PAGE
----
Letters to the editor — The Camden Herald
Would you take your pickup truck to a novice or to a certified mechanic? Would you ask someone on the street or a skilled jeweler to repair your wedding ring? Wouldn’t you call a trained technician to repair your home’s oil burner?
Experience matters. It is usually based on training, education, working with skilled mentors and time on the job. Along the way, we usually make some mistakes, but we learn from them and get better. Two months from now, we will be voting to elect the next president of the United States, the most powerful person in the world; someone who literally has their hands on the nuclear launch codes.
I believe we need to elect the candidate who has good, deep, meaningful experience in and detailed plans for fighting terrorism at home and abroad, improving the economy, fighting for equal rights, and who knows how to get things done in the wacky world of U.S. politics.
I believe that Hillary Clinton is that person and hope that when we vote Nov. 8, we will put aside partisan politics and vote for the candidate with the right experience to lead this country and the free world.
Miramant understands environmental challenges
I urge you to vote for Senator Dave Miramant for Senate District 12 on Nov. 8. This is a critical time for our environmental and societal values in Maine, which have been the targets of negative actions by certain other Maine politicians during the last legislative session.
And why are these values important for Knox County and our Midcoast? It bears repeating that we are all directly dependent on the land, air, and water where we live and work. Here in Maine, these natural resources provide the very underpinning for our traditional economic bases: fishing, tourism, and food production. Yet the Gulf of Maine and subsequently all of our most vital industries, are demonstrably threatened by things like climate change and ocean acidification.
Sen. Dave Miramant understands this and has been working both to address the effects of decreased fish populations and lobster migration due to warming waters, and to reduce the pollution that causes these impacts. He's also working to secure a more sustainable job market by leading the way for Maine to invest in renewable energy, which will help us protect the environment while attracting new business and creating good-paying, long-term jobs for Mainers.
Recently, Dave and his colleagues in the House and Senate unveiled their vision for "A Better State of Maine," which (among other things) directs public investment to improve transportation infrastructure, expands access to reliable high-speed broadband internet, and diversifies our energy portfolio with clean job-creating renewable energy sources, such as solar power. Working for renewable energy helps safeguard the ocean and all of Maine's natural resources, and therefore also protects the livelihoods that depend upon those resources to thrive.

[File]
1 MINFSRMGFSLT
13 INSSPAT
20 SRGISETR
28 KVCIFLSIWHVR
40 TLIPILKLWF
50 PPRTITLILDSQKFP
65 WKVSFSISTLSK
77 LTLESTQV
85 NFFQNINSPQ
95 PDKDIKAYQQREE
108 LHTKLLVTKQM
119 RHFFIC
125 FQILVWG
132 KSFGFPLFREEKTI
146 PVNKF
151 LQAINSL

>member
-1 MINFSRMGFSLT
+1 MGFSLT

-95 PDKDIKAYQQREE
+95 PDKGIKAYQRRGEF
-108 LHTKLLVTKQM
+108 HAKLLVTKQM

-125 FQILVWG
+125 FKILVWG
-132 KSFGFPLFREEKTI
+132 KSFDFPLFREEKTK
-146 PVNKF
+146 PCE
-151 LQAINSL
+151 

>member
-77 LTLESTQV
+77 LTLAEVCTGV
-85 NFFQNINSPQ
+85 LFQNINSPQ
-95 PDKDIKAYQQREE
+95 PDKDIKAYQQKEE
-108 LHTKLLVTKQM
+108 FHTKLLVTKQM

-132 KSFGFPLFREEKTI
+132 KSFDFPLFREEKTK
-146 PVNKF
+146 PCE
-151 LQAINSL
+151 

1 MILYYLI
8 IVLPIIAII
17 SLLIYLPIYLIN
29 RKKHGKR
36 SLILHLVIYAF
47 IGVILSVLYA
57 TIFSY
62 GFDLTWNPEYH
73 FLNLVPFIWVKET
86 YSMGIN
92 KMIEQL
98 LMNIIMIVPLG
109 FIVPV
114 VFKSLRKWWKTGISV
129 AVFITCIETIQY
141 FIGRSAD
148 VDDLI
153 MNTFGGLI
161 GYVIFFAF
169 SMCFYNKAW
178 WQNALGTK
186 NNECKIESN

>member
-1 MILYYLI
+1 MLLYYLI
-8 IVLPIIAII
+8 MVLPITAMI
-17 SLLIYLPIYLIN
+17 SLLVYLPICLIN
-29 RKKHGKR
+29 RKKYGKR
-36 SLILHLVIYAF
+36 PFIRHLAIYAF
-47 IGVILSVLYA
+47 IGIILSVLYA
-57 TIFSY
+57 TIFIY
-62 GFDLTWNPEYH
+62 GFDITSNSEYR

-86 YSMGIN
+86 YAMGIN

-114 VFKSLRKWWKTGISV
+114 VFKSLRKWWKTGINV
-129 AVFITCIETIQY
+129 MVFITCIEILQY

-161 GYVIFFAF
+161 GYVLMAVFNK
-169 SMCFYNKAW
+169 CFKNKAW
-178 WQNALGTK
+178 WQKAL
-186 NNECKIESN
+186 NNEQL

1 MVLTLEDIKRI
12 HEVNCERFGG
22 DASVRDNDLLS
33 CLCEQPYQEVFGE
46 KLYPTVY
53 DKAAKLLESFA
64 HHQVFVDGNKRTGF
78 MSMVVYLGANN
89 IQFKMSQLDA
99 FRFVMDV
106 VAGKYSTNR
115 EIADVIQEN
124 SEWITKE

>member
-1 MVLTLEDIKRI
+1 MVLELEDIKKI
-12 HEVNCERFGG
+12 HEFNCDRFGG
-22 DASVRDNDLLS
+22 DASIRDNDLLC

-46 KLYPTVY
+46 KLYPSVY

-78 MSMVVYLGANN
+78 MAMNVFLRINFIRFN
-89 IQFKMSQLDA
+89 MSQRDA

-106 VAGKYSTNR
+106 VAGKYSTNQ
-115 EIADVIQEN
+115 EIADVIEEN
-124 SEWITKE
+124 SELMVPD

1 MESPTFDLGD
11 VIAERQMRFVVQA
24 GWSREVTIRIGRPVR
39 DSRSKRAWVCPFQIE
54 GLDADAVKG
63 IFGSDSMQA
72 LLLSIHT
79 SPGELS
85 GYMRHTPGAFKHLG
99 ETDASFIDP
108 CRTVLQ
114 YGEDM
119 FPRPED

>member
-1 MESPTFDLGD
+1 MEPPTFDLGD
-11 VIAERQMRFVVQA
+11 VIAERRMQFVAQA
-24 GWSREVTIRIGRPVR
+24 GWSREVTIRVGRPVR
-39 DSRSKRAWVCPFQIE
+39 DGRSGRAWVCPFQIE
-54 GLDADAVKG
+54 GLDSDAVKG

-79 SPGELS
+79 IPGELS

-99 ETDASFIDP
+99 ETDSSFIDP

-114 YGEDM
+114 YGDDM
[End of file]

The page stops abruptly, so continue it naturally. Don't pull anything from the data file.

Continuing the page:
Let us keep Dave Miramant in the Senate so the goals outlined in A Better State of Maine can serve as guideposts for us all.
Gerritsen is community-minded
When Lincolnville was celebrating its 200 birthday over a decade ago it was mentioned at a celebration gathering that Maine’s greatest export was its children. Many of our sons and daughters in the Midcoast area leave the towns they were brought up in to pursue education and careers away.
But this historical trend may be changing. Over the last few years I’ve noticed many young people who have left the area are returning to pursue a life in Maine. They are community-minded. One returning native son to Maine is Josh Gerritsen. He was raised in the Midcoast and is now living in Lincolnville.
Josh is running for a Lincolnville selectman position and interested in our town and its future. He wants to work on issues regarding our harbor, dealing with municipal waste, and our energy needs.
In November please vote for Josh Gerritsen for selectman to bring a fresh perspective to the town of Lincolnville. He’ll be knocking on doors this October. Please invite him in.
Vote yes for a new Rockport library
For approximately six years the citizens of Rockport have wrestled with the future of their library. After much discussion and compromise a plan is in place. It is now time to move forward and create a new library that will strengthen our community. On Nov. 8 Rockport voters have the opportunity to approve a $2 million bond which will trigger a $2 million private capital campaign. (A median valued house of $340,000, will see an increase of about $54 per year for that particular house.) Both funding sources will allow the construction of a library designed by the experienced architects of Reed and Associates. The new library, built on the current site, will provide book and programming space that enriches the lives of old and young alike and be a welcoming space for all.
We and our committee have spent the last two months talking with potential donors in town. The message is clear. They recognize the importance of a modern library that enhances our town of Rockport. With the passage of Question 4, our committee stands ready to raise the private funds which will match the public commitment of the town. In many ways this community effort epitomizes the best of a private/public partnership that is so often talked about.